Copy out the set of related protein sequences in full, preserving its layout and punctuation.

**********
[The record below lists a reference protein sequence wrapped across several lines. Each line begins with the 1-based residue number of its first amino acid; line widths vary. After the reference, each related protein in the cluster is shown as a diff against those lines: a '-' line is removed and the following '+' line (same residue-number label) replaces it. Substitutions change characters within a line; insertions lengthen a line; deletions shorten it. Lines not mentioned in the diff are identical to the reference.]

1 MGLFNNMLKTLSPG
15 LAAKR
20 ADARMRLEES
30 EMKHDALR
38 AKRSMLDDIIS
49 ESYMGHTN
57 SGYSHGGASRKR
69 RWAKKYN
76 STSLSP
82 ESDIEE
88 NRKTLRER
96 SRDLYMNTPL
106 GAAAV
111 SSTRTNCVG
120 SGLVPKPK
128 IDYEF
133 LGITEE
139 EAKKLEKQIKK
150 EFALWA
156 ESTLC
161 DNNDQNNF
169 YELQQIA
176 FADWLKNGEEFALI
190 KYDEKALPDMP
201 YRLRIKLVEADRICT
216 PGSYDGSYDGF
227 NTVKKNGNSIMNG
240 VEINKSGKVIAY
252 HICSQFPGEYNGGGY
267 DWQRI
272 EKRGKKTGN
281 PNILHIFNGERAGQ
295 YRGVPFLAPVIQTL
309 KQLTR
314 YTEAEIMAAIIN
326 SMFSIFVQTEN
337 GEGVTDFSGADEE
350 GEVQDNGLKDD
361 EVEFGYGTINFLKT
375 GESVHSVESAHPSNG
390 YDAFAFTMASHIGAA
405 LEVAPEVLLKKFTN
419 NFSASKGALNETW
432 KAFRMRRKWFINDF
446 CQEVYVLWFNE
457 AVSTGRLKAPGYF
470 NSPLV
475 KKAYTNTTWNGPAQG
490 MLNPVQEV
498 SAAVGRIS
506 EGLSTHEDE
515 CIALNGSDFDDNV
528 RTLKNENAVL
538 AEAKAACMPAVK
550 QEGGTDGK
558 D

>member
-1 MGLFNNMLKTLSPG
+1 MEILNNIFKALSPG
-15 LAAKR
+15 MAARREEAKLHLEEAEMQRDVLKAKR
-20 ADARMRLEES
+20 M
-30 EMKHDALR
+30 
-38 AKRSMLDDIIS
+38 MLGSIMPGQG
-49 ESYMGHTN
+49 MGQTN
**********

[The record below lists a reference protein sequence wrapped across several lines. Each line begins with the 1-based residue number of its first amino acid; line widths vary. After the reference, each related protein in the cluster is shown as a diff against those lines: a '-' line is removed and the following '+' line (same residue-number label) replaces it. Substitutions change characters within a line; insertions lengthen a line; deletions shorten it. Lines not mentioned in the diff are identical to the reference.]

1 MGLFNNMLKTLSPG
15 LAAKR
20 ADARMRLEES
30 EMKHDALR
38 AKRSMLDDIIS
49 ESYMGHTN
57 SGYSHGGASRKR
69 RWAKKYN
76 STSLSP
82 ESDIEE
88 NRKTLRER
96 SRDLYMNTPL
106 GAAAV
111 SSTRTNCVG
120 SGLVPKPK
128 IDYEF
133 LGITEE
139 EAKKLEKQIKK
150 EFALWA
156 ESTLC
161 DNNDQNNF
169 YELQQIA
176 FADWLKNGEEFALI
190 KYDEKALPDMP
201 YRLRIKLVEADRICT
216 PGSYDGSYDGF
227 NTVKKNGNSIMNG
240 VEINKSGKVIAY
252 HICSQFPGEYNGGGY
267 DWQRI
272 EKRGKKTGN
281 PNILHIFNGERAGQ
295 YRGVPFLAPVIQTL
309 KQLTR
314 YTEAEIMAAIIN
326 SMFSIFVQTEN
337 GEGVTDFSGADEE
350 GEVQDNGLKDD
361 EVEFGYGTINFLKT
375 GESVHSVESAHPSNG
390 YDAFAFTMASHIGAA
405 LEVAPEVLLKKFTN
419 NFSASKGALNETW
432 KAFRMRRKWFINDF
446 CQEVYVLWFNE
457 AVSTGRLKAPGYF
470 NSPLV
475 KKAYTNTTWNGPAQG
490 MLNPVQEV
498 SAAVGRIS
506 EGLSTHEDE
515 CIALNGSDFDDNV
528 RTLKNENAVL
538 AEAKAACMPAVK
550 QEGGTDGK
558 D

>member
-1 MGLFNNMLKTLSPG
+1 MEILNNIFKALSPG
-15 LAAKR
+15 MAARREEAKLHLEEAEMQRDVLKAKR
-20 ADARMRLEES
+20 M
-30 EMKHDALR
+30 
-38 AKRSMLDDIIS
+38 MLGSIMPGQG
-49 ESYMGHTN
+49 MGQTN